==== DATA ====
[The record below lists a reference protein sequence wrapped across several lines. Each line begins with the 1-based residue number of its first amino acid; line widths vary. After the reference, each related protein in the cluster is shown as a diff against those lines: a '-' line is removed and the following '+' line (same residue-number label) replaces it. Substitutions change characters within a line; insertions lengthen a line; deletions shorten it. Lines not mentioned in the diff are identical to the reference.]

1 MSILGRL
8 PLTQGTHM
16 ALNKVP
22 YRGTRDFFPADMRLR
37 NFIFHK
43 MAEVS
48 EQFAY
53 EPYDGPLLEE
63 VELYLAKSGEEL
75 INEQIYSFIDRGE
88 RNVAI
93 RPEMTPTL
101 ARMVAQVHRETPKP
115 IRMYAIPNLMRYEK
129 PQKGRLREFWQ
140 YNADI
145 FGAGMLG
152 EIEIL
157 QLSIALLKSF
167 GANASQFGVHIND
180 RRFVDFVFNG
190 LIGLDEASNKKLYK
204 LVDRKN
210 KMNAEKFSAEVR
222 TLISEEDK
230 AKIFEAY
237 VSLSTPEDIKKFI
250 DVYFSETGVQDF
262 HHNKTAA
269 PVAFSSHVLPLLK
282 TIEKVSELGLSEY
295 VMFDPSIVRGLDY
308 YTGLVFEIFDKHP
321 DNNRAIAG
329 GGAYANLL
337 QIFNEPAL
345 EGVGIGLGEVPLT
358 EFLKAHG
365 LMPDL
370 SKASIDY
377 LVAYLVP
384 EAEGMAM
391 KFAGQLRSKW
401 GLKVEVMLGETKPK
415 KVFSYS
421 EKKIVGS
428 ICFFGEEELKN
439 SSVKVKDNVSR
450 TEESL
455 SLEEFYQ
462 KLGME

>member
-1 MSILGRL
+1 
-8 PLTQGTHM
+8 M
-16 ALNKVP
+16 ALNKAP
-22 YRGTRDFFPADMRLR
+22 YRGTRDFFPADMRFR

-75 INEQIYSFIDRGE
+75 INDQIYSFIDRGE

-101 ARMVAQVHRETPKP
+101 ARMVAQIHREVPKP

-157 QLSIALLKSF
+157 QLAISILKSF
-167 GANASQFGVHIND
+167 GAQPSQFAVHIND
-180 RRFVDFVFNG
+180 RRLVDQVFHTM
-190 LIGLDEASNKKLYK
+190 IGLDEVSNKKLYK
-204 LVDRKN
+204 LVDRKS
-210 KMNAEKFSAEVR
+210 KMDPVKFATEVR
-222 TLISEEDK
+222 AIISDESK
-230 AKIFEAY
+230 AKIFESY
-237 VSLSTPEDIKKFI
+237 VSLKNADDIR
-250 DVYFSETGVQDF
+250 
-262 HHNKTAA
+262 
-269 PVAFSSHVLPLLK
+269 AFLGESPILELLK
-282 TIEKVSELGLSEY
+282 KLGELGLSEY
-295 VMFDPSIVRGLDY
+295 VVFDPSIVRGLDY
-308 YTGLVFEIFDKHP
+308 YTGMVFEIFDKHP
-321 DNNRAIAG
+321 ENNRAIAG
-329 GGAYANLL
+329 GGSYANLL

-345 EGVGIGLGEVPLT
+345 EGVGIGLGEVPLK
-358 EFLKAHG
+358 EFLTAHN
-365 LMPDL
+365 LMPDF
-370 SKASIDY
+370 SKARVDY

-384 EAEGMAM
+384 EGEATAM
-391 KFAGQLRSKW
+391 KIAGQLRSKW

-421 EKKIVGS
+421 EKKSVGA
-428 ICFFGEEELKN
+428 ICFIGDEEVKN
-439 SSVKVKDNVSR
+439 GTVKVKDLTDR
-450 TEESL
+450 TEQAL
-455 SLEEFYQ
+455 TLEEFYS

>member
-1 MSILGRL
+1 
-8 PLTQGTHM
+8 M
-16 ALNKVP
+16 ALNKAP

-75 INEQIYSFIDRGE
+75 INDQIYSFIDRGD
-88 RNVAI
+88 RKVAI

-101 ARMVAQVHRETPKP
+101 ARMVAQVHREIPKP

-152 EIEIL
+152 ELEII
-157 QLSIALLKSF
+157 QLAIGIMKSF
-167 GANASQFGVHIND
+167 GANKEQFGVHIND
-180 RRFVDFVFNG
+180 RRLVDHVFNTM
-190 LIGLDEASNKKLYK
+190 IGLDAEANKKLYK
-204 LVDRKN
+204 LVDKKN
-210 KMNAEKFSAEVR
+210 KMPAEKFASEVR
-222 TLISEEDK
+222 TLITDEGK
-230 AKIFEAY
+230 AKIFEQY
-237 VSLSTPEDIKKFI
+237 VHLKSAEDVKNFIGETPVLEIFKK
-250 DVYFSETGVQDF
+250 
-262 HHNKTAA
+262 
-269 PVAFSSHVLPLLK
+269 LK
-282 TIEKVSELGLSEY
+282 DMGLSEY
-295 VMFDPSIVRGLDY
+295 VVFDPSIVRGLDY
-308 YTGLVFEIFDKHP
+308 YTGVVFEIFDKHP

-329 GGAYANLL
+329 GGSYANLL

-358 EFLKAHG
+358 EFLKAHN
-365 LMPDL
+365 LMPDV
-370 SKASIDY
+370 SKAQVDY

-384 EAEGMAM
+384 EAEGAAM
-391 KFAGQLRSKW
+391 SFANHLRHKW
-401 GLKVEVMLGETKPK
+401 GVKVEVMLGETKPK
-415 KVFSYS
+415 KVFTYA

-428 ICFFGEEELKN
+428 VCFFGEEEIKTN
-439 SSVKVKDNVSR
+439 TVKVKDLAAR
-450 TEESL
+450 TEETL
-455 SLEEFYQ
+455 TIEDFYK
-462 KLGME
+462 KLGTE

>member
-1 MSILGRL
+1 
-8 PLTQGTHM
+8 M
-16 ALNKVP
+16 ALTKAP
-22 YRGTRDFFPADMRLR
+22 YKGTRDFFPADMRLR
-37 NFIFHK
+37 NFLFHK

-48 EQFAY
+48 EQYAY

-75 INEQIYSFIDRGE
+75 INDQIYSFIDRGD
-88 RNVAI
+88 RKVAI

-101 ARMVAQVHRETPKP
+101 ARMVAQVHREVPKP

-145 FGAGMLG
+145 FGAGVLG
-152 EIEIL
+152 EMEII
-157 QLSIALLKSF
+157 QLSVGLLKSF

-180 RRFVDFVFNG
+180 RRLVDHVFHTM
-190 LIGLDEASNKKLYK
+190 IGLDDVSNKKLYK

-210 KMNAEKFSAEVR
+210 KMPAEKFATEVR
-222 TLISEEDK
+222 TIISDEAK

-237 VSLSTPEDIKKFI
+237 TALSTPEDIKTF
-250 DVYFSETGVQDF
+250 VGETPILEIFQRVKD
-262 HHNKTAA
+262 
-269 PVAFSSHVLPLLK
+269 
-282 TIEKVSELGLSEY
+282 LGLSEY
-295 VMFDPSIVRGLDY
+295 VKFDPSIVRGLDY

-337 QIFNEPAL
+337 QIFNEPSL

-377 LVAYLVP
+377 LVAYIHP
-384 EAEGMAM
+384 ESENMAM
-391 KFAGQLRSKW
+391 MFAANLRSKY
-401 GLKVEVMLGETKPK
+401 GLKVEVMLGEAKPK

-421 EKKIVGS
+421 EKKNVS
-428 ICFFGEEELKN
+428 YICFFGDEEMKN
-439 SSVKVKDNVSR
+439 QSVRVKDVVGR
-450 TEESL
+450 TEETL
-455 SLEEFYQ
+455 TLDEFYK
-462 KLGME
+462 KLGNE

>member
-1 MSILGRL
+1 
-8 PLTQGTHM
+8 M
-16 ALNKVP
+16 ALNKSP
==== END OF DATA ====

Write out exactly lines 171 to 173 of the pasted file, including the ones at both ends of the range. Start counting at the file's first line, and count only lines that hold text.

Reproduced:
-365 LMPDL
+365 LMPDV
-370 SKASIDY